HEART2HEART's "Facebook Official": In Which Lance Bass Proves He's Got The Internet-Attention Calculus Down Pat

HEART2HEART's "Facebook Official": In Which Lance Bass Proves He's Got The Internet-Attention Calculus Down Pat

Last night, Lance Bass—former 'N Sync member, aspiring astronaut, and now apparently boy-band guru—offered a tutorial on how to get your probably-jokey, possibly-somewhat-serious musical project noticed by those folks on the Internet who are looking for things to giggle at as they while away at work.

Meet HEART2HEART, a group of Bass-mentored dudes who have just put out their first video, "Facebook Official." (In case you were wondering: "Their group name stands for the connection they would like to have with their fans across the world.") The clip has a six-figure view count as of this writing, and people are willing to take a stand on whether or not the band's any good: The clip has 1,906 likes and 15,531 dislikes, a ratio that puts HEART2HEART in the pantheon of such divisive pop acts as Rebecca Black and Justin Bieber, although they don't have quite the momentum of those acts.

Yet, anyway.

Let's first talk about the song. The lyrics, which are about the crucial step of making a relationship between two people "Facebook official," are inane—not since Prozzak's "www.nevergetoveryou" has romance on the Internet been depicted with such wide-eyed goofiness. The music melds the glossy sound of boy-band tracks of yore with a hyperactivity that's somewhat reminiscent of K-pop, and the simply sung chorus is pretty much brain velcro.

But then there's all the extramusical stuff that seems designed for reaction not unlike the curious disgust that propelled Black's "Friday" to being covered by the Glee kids and Katy Perry. There are the haircuts worn by the band members, which seem snatched from Hot Topic's wig clearance rack. There's the "dance break" that consists solely of arm gestures. (ARM GESTURES! They dance in other parts of the video.) There's the aesthetic jacking of the video for 'N Sync's "Bye Bye Bye." And then there are the individual bios for each band member, as spotted on their Facebook page:

CHAD FUTURE Role: Leader, Rap, Vocal Birth Name: David Lehre Birthday: 8/8/88 (23) Birthplace: Detroit, Michigan Height: 6'0" Weight: 145

PETE Role: Vocal Birth Name: Cody Saintgnue Birthday: June 15th, 1993 (18) Height: 6'3" Weight: 160

BRAYDEN Role: Vocal, Sub-Rap Birth Name: Colby Cote Birthday: September 24th, 1990 (21) Height: 5'11" Weight: 145

NICO Role: Lead Vocal, Acrobatics, Youngest Birth Name: Julian Mracky Birthday: June 28th, 1994 (17) Height: 5'9" Weight: 140

KX Role: Lead Dancer, Choreographer, Sub-Vocal Birth Name: Kai Mcminn Birthday: August 8th, 1992 (19) Height: 5'10" Weight: 150

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"Youngest"! Height and weight counts! Surely this is, if not an out-and-out parody, at least a wink and nod to the Tiger Beat tropes of what stats are most important abot singers. (Also, "Chad Future"? Really?)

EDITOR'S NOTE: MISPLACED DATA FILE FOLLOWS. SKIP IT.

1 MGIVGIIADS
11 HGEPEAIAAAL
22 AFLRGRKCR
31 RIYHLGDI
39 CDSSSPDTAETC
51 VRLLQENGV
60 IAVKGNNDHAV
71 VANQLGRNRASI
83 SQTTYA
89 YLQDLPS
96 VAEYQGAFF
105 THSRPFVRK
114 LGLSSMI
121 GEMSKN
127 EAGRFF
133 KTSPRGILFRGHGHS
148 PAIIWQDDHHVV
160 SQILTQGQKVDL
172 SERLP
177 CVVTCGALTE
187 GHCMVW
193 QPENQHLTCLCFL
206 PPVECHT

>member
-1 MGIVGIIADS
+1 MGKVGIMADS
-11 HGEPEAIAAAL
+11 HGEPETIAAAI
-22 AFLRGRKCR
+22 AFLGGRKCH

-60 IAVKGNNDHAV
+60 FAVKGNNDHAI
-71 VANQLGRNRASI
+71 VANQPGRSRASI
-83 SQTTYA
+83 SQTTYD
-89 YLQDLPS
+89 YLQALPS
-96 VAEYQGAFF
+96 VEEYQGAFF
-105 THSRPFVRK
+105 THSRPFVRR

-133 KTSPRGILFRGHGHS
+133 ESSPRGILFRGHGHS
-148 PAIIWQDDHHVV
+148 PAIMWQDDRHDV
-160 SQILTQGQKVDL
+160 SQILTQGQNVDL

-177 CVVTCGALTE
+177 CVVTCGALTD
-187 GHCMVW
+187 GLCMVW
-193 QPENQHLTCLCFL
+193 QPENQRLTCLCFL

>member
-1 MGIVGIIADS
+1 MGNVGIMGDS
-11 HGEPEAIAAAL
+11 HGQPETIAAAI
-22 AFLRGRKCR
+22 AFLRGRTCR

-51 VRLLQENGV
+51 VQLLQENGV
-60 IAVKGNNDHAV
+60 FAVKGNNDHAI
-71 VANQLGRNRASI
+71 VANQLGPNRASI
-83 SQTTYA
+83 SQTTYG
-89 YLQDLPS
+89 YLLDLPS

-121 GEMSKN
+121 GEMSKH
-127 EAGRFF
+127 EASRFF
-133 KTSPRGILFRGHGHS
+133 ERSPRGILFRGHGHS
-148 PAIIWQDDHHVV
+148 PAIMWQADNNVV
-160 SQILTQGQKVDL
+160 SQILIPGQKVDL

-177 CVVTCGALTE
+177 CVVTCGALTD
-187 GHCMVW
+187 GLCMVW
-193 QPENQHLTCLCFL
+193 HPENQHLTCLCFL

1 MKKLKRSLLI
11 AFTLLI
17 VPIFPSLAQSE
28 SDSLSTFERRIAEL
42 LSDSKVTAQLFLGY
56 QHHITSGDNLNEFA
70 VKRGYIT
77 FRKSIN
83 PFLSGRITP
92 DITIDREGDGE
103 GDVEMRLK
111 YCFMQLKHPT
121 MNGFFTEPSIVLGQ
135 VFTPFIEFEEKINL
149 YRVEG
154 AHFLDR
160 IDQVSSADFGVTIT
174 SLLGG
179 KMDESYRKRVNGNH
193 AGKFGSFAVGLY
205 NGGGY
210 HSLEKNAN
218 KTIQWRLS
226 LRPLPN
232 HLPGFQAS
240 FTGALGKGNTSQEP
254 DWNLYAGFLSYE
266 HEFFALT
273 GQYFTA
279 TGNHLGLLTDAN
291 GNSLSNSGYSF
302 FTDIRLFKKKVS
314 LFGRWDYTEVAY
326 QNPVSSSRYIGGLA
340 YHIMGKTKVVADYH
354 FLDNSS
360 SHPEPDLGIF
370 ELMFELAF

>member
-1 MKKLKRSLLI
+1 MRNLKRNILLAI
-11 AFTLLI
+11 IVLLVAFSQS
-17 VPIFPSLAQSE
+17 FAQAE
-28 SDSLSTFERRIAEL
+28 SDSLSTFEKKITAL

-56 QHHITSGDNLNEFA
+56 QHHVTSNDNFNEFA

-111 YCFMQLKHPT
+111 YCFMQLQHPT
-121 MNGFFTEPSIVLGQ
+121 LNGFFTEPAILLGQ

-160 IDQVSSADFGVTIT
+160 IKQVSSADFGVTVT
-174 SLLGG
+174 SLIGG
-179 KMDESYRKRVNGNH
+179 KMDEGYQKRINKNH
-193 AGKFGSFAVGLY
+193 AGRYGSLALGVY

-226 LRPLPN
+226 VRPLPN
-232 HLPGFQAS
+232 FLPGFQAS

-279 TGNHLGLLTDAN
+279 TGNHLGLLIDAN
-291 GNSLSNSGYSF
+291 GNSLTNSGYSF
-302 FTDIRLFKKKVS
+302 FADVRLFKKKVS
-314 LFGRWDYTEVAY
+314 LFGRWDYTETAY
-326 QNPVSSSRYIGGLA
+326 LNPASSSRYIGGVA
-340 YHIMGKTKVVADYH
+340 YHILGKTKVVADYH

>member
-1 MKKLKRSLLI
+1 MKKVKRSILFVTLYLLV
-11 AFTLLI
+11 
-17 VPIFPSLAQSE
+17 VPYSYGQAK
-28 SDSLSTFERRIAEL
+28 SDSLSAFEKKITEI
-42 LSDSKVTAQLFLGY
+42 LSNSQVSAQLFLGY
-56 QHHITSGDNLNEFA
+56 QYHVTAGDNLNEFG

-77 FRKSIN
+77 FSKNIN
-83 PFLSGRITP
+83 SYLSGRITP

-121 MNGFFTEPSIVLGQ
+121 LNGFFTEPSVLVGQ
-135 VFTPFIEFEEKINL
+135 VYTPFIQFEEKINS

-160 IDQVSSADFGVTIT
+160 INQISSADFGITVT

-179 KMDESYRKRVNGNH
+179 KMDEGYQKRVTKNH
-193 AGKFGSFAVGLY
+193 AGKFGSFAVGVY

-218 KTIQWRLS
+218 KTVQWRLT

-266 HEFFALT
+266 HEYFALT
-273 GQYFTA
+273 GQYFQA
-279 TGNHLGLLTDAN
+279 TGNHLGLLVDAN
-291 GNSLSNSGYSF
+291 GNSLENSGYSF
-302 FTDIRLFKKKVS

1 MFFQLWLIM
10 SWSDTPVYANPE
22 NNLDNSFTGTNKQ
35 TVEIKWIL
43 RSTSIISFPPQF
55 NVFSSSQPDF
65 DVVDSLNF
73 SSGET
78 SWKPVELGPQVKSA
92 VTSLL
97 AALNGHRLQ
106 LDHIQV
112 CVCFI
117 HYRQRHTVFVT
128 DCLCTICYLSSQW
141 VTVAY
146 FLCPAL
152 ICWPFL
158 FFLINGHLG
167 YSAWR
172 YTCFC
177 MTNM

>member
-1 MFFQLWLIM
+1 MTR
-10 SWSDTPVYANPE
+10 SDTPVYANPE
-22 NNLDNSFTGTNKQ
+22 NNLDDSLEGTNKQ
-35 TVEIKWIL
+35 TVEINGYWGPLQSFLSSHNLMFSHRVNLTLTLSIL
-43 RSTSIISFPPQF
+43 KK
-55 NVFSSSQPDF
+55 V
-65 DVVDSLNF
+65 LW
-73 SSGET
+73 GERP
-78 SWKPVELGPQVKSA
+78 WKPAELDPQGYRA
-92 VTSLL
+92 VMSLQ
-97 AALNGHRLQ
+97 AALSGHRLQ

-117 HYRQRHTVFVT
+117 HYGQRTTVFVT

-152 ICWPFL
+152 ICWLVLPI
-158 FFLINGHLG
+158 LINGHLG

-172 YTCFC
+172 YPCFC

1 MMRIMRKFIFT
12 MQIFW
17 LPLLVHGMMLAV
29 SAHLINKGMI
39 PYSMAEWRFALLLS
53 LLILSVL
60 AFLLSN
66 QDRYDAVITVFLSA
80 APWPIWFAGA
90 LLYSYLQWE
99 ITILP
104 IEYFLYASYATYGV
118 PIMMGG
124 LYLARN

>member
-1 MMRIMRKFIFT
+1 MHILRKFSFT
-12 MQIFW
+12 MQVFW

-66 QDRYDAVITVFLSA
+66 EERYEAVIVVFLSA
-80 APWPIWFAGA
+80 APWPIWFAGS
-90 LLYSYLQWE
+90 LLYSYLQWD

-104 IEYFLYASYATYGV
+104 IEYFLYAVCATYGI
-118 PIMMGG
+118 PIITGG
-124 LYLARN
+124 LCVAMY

Whether or not HEART2HEART is serious is, of course, beside the point in a way; the song is catchy enough and the content absurd enough that "Facebook Official" is being passed around by even those sites that aren't pop-specialist outlets, and in the current moment where record sales mean less and less because there are fewer of them happening the idea of attention as currency is ever more important. Which might be, at least in part, why this year has been defined by musical artists getting attention for being, in some way, annoying. The list runs the gamut, from Rebecca Black's half-swallowed ode to partying on the weekends "Friday" to the insufferable "You suck, but please don't say mean things about me" posing of young turks Kreayshawn and Tyler, The Creator to the whole Lana Del Rey mess to even that first taste of the Metallica/Lou Reed collaboration. Negative attention can help get artists out of the music-specialist ghetto and onto places like the "never saw a cheap laugh it couldn't mine for pageviews" clearinghouse BuzzFeed, which whips the traffic ass of all but the largest music sites.

You can call the genre "trollgaze," although its appeal transcends any sort of musical style; this is actually why it works as a marketing strategy, because the potential for laughing at/being annoyed by/saying "wtf" at a piece of art trumps its aesthetics. The result, of course, is a somewhat toxic cycle where those people who are willing to wear lampshades on their heads over and over take attention away from artists who are trying to figure out what the hell they're doing, and who don't want to play for laughs to the cheap seats in order to establish a foothold. But it's probably not going to stop—or even decelerate—anytime soon as the hustling for attention on all sides of the Internet spectrum becomes more frenzied, and as editors realize that writing a piece on why a certain highly bloggable artist is terrible—or even overrated—brings in more eyeballs than, say, an enthusiastic post about a good song that just bubbled across a writer's transom.

At least this song is almost up to the funny-boy-band-song standard established by the deliberately parodic 2Ge+her's "U + Me = Us (Calculus)"; let's just hope Bass's veteran status means that he's in on the joke enough that he doesn't direct his charges to put out a weepy riposte to the "haters" as their next single.

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